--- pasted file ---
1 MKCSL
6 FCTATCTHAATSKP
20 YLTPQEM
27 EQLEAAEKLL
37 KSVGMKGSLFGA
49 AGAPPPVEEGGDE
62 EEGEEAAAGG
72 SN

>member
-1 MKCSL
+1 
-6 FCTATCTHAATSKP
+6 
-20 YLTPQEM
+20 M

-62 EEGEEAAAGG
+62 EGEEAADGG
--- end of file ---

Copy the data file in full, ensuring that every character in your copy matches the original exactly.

1 MKCSL
6 FCTATCTHAATSKP
20 YLTPQEM
27 EQLEAAEKLL
37 KSVGMKGSLFGA
49 AGAPPPVEEGGDE
62 EEGEEAAAGG
72 SN

>member
-1 MKCSL
+1 
-6 FCTATCTHAATSKP
+6 
-20 YLTPQEM
+20 M

-62 EEGEEAAAGG
+62 EGEEAADGG